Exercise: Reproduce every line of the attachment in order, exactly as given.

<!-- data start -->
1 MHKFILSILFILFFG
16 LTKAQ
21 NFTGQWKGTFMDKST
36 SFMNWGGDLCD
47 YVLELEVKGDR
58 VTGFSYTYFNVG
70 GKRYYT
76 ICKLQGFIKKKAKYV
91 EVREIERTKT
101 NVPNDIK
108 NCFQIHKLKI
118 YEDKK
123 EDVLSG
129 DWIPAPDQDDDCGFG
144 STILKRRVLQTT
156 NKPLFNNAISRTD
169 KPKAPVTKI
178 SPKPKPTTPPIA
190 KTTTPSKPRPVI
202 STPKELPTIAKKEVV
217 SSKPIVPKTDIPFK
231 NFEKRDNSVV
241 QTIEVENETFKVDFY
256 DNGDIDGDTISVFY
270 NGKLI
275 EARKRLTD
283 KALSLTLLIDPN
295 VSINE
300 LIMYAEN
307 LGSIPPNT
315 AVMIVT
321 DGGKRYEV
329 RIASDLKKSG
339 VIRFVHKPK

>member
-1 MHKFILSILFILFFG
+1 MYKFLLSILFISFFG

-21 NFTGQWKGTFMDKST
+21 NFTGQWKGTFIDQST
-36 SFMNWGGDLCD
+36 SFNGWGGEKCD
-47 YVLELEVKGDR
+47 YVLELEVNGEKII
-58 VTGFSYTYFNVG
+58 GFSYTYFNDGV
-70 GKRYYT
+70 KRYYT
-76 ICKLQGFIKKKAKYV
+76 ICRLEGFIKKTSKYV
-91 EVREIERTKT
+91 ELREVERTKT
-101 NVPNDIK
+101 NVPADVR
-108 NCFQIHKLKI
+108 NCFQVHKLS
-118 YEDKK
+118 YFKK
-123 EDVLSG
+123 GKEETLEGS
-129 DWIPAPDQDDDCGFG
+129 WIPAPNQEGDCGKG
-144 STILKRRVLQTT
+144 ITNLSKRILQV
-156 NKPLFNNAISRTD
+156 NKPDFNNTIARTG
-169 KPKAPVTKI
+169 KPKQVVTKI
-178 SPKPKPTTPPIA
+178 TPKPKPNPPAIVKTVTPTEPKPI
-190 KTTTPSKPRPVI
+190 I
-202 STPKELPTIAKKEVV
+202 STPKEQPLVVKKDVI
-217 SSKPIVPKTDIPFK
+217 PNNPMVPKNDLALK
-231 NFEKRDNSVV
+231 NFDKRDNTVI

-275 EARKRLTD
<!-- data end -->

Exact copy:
1 MHKFILSILFILFFG
16 LTKAQ
21 NFTGQWKGTFMDKST
36 SFMNWGGDLCD
47 YVLELEVKGDR
58 VTGFSYTYFNVG
70 GKRYYT
76 ICKLQGFIKKKAKYV
91 EVREIERTKT
101 NVPNDIK
108 NCFQIHKLKI
118 YEDKK
123 EDVLSG
129 DWIPAPDQDDDCGFG
144 STILKRRVLQTT
156 NKPLFNNAISRTD
169 KPKAPVTKI
178 SPKPKPTTPPIA
190 KTTTPSKPRPVI
202 STPKELPTIAKKEVV
217 SSKPIVPKTDIPFK
231 NFEKRDNSVV
241 QTIEVENETFKVDFY
256 DNGDIDGDTISVFY
270 NGKLI
275 EARKRLTD
283 KALSLTLLIDPN
295 VSINE
300 LIMYAEN
307 LGSIPPNT
315 AVMIVT
321 DGGKRYEV
329 RIASDLKKSG
339 VIRFVHKPK

>member
-1 MHKFILSILFILFFG
+1 MYKFLLSILFISFFG

-21 NFTGQWKGTFMDKST
+21 NFTGQWKGTFIDQST
-36 SFMNWGGDLCD
+36 SFNGWGGEKCD
-47 YVLELEVKGDR
+47 YVLELEVNGEKII
-58 VTGFSYTYFNVG
+58 GFSYTYFNDGV
-70 GKRYYT
+70 KRYYT
-76 ICKLQGFIKKKAKYV
+76 ICRLEGFIKKTSKYV
-91 EVREIERTKT
+91 ELREVERTKT
-101 NVPNDIK
+101 NVPADVR
-108 NCFQIHKLKI
+108 NCFQVHKLS
-118 YEDKK
+118 YFKK
-123 EDVLSG
+123 GKEETLEGS
-129 DWIPAPDQDDDCGFG
+129 WIPAPNQEGDCGKG
-144 STILKRRVLQTT
+144 ITNLSKRILQV
-156 NKPLFNNAISRTD
+156 NKPDFNNTIARTG
-169 KPKAPVTKI
+169 KPKQVVTKI
-178 SPKPKPTTPPIA
+178 TPKPKPNPPAIVKTVTPTEPKPI
-190 KTTTPSKPRPVI
+190 I
-202 STPKELPTIAKKEVV
+202 STPKEQPLVVKKDVI
-217 SSKPIVPKTDIPFK
+217 PNNPMVPKNDLALK
-231 NFEKRDNSVV
+231 NFDKRDNTVI

-275 EARKRLTD